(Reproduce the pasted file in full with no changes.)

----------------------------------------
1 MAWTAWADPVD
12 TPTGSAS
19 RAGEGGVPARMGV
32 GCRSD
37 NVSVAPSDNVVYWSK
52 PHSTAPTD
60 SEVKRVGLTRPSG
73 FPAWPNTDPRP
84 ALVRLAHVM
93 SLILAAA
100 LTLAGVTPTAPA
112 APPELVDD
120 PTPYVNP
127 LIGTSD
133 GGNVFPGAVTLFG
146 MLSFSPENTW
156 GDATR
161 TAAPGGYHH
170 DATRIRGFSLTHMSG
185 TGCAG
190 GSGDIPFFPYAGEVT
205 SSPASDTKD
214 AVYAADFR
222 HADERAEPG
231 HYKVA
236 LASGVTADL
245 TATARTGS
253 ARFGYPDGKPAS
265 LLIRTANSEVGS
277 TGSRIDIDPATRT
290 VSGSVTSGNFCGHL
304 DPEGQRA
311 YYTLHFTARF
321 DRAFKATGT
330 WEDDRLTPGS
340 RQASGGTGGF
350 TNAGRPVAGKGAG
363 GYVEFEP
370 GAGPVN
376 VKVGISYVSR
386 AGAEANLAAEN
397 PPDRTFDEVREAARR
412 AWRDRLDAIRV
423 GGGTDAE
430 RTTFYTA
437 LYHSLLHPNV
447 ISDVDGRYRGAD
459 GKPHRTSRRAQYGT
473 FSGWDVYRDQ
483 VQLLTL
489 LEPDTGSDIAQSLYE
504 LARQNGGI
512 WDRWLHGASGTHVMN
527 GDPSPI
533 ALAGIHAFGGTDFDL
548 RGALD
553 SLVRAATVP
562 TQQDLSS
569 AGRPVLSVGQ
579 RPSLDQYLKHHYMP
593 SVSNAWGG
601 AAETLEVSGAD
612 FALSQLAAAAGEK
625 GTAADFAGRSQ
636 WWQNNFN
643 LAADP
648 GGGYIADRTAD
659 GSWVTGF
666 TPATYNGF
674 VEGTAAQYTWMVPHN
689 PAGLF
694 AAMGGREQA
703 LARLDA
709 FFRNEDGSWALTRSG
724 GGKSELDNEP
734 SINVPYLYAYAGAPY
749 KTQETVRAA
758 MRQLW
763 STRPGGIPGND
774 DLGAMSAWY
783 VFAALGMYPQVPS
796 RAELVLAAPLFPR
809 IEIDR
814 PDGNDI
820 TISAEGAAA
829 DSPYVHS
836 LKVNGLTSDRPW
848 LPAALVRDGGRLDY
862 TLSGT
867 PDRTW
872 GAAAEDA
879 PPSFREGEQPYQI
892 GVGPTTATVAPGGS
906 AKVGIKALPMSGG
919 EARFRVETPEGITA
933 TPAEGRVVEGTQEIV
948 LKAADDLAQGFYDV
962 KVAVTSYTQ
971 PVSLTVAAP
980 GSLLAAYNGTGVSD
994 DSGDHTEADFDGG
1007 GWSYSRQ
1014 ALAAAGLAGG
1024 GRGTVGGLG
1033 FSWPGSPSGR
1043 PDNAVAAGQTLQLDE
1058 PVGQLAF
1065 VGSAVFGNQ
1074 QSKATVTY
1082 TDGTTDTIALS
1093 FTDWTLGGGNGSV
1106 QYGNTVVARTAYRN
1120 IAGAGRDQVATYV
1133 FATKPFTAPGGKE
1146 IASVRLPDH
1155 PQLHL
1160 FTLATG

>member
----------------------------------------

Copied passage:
1 MAWTAWADPVD
12 TPTGSAS
19 RAGEGGVPARMGV
32 GCRSD
37 NVSVAPSDNVVYWSK
52 PHSTAPTD
60 SEVKRVGLTRPSG
73 FPAWPNTDPRP
84 ALVRLAHVM
93 SLILAAA
100 LTLAGVTPTAPA
112 APPELVDD
120 PTPYVNP
127 LIGTSD
133 GGNVFPGAVTLFG
146 MLSFSPENTW
156 GDATR
161 TAAPGGYHH
170 DATRIRGFSLTHMSG
185 TGCAG
190 GSGDIPFFPYAGEVT
205 SSPASDTKD
214 AVYAADFR
222 HADERAEPG
231 HYKVA
236 LASGVTADL
245 TATARTGS
253 ARFGYPDGKPAS
265 LLIRTANSEVGS
277 TGSRIDIDPATRT
290 VSGSVTSGNFCGHL
304 DPEGQRA
311 YYTLHFTARF
321 DRAFKATGT
330 WEDDRLTPGS
340 RQASGGTGGF
350 TNAGRPVAGKGAG
363 GYVEFEP
370 GAGPVN
376 VKVGISYVSR
386 AGAEANLAAEN
397 PPDRTFDEVREAARR
412 AWRDRLDAIRV
423 GGGTDAE
430 RTTFYTA
437 LYHSLLHPNV
447 ISDVDGRYRGAD
459 GKPHRTSRRAQYGT
473 FSGWDVYRDQ
483 VQLLTL
489 LEPDTGSDIAQSLYE
504 LARQNGGI
512 WDRWLHGASGTHVMN
527 GDPSPI
533 ALAGIHAFGGTDFDL
548 RGALD
553 SLVRAATVP
562 TQQDLSS
569 AGRPVLSVGQ
579 RPSLDQYLKHHYMP
593 SVSNAWGG
601 AAETLEVSGAD
612 FALSQLAAAAGEK
625 GTAADFAGRSQ
636 WWQNNFN
643 LAADP
648 GGGYIADRTAD
659 GSWVTGF
666 TPATYNGF
674 VEGTAAQYTWMVPHN
689 PAGLF
694 AAMGGREQA
703 LARLDA
709 FFRNEDGSWALTRSG
724 GGKSELDNEP
734 SINVPYLYAYAGAPY
749 KTQETVRAA
758 MRQLW
763 STRPGGIPGND
774 DLGAMSAWY
783 VFAALGMYPQVPS
796 RAELVLAAPLFPR
809 IEIDR
814 PDGNDI
820 TISAEGAAA
829 DSPYVHS
836 LKVNGLTSDRPW
848 LPAALVRDGGRLDY
862 TLSGT
867 PDRTW
872 GAAAEDA
879 PPSFREGEQPYQI
892 GVGPTTATVAPGGS
906 AKVGIKALPMSGG
919 EARFRVETPEGITA
933 TPAEGRVVEGTQEIV
948 LKAADDLAQGFYDV
962 KVAVTSYTQ
971 PVSLTVAAP
980 GSLLAAYNGTGVSD
994 DSGDHTEADFDGG
1007 GWSYSRQ
1014 ALAAAGLAGG
1024 GRGTVGGLG
1033 FSWPGSPSGR
1043 PDNAVAAGQTLQLDE
1058 PVGQLAF
1065 VGSAVFGNQ
1074 QSKATVTY
1082 TDGTTDTIALS
1093 FTDWTLGGGNGSV
1106 QYGNTVVARTAYRN
1120 IAGAGRDQVATYV
1133 FATKPFTAPGGKE
1146 IASVRLPDH
1155 PQLHL
1160 FTLATG

>member